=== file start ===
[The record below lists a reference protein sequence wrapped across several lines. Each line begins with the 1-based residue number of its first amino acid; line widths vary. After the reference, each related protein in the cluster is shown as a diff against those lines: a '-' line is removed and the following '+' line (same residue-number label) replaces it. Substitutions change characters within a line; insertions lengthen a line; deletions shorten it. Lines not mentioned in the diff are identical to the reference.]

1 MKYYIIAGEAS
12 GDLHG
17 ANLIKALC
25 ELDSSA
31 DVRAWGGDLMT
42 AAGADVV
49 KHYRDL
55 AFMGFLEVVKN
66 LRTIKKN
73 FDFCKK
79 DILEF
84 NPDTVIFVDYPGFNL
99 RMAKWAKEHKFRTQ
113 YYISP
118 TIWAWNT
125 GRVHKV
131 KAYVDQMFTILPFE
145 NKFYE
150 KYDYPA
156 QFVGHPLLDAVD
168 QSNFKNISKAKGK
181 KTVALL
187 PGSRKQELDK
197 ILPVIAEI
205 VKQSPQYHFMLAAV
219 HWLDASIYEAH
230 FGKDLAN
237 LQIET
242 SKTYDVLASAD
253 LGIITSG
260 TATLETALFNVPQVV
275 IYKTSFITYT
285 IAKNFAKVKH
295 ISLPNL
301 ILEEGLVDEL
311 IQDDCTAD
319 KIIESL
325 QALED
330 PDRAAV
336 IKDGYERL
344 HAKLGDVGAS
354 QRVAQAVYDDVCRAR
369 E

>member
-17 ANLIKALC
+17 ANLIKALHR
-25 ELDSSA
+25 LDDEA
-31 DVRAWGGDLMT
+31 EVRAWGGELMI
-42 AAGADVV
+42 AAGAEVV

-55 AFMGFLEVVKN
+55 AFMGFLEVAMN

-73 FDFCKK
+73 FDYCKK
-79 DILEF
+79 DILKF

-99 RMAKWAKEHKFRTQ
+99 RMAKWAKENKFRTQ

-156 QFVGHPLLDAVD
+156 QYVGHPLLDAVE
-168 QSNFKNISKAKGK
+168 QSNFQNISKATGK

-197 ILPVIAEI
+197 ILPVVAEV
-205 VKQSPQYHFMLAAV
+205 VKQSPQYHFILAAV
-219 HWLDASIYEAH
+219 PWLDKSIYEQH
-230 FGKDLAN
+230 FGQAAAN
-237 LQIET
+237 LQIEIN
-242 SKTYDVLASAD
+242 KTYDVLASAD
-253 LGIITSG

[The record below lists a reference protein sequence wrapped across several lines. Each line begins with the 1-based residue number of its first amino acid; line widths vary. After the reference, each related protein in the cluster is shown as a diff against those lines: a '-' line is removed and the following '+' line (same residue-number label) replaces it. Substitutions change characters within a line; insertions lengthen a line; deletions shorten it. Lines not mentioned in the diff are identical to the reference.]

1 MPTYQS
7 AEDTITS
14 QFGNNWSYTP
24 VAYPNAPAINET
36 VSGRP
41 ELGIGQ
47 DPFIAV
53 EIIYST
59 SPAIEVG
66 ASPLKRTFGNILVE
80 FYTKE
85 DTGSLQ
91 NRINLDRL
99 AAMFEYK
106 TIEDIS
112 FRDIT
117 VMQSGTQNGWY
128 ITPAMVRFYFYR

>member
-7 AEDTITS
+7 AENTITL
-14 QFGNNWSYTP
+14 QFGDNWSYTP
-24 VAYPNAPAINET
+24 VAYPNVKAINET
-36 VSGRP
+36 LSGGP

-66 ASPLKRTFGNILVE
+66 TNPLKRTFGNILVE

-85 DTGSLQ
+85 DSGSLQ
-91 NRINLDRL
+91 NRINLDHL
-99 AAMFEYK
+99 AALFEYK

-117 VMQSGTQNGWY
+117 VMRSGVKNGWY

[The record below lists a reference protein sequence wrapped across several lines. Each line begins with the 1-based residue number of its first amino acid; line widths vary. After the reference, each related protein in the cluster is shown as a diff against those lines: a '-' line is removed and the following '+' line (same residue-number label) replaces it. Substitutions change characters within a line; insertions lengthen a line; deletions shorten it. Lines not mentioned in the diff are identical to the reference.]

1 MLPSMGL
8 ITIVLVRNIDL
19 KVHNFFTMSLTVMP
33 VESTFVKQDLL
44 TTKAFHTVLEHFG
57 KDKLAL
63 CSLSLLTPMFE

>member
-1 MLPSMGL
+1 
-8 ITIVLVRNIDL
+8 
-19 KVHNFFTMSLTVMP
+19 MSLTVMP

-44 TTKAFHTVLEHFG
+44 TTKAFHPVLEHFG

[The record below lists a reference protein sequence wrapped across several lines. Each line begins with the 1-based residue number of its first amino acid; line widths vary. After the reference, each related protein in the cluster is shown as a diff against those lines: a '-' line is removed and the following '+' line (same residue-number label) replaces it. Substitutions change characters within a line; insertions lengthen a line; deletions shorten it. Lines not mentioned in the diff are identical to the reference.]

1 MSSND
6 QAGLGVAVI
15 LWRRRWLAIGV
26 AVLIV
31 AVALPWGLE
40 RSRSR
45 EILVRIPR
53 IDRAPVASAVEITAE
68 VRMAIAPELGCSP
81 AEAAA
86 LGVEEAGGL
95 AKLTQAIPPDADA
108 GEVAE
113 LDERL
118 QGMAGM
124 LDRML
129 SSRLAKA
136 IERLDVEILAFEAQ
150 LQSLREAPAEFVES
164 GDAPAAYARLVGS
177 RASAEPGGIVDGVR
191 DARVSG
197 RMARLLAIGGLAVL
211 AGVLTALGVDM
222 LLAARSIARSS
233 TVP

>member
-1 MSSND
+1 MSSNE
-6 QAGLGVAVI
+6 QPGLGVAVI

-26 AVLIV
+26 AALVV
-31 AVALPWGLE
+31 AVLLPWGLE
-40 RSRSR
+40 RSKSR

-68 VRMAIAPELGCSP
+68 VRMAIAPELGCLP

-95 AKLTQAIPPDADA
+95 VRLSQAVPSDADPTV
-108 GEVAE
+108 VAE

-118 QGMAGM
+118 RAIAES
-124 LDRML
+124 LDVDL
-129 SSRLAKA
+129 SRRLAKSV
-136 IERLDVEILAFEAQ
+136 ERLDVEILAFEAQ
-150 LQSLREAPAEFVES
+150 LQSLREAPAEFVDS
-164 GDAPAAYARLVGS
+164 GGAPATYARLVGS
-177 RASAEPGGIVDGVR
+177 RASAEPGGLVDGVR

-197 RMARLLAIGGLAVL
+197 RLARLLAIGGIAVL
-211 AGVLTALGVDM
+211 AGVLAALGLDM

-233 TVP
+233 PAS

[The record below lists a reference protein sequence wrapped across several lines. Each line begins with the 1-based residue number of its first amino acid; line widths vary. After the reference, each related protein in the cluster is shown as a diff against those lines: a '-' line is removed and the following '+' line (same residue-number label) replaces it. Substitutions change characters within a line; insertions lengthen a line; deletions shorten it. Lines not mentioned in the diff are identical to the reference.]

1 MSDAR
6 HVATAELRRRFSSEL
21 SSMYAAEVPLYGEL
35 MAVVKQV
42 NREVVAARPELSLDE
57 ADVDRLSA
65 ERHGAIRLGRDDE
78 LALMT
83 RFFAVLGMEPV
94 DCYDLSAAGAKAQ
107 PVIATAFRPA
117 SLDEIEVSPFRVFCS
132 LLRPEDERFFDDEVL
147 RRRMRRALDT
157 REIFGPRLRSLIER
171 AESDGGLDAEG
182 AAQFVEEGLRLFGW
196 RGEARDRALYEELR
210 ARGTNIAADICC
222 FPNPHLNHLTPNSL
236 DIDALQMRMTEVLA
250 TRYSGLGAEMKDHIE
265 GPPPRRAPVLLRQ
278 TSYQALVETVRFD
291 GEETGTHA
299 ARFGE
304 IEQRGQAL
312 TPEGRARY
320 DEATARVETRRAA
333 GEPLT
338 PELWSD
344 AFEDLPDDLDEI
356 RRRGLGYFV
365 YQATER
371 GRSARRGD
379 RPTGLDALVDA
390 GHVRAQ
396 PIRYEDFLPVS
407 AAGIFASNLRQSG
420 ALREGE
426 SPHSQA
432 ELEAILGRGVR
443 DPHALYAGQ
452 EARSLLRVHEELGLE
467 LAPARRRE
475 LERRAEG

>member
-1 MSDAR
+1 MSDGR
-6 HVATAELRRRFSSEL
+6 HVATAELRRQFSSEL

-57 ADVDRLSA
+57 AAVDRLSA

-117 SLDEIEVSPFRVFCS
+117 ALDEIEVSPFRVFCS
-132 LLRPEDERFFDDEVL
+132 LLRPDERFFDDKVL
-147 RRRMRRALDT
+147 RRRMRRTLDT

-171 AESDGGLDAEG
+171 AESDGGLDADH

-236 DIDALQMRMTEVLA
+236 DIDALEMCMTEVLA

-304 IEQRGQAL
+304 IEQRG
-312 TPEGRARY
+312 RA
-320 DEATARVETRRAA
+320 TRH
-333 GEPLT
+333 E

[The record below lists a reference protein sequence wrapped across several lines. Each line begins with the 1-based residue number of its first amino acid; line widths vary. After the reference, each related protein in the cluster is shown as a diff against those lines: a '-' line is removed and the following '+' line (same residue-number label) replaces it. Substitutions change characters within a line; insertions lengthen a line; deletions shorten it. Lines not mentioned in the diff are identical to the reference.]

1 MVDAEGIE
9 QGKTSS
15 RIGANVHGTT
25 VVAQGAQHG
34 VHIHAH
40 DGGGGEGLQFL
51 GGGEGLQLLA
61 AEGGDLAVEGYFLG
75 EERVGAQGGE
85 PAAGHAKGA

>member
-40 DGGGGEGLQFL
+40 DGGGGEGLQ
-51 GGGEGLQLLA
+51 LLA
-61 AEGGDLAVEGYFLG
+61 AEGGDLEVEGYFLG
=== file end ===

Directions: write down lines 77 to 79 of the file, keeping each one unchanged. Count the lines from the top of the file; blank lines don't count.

+242 KTYDVLASAD
-253 LGIITSG

[The record below lists a reference protein sequence wrapped across several lines. Each line begins with the 1-based residue number of its first amino acid; line widths vary. After the reference, each related protein in the cluster is shown as a diff against those lines: a '-' line is removed and the following '+' line (same residue-number label) replaces it. Substitutions change characters within a line; insertions lengthen a line; deletions shorten it. Lines not mentioned in the diff are identical to the reference.]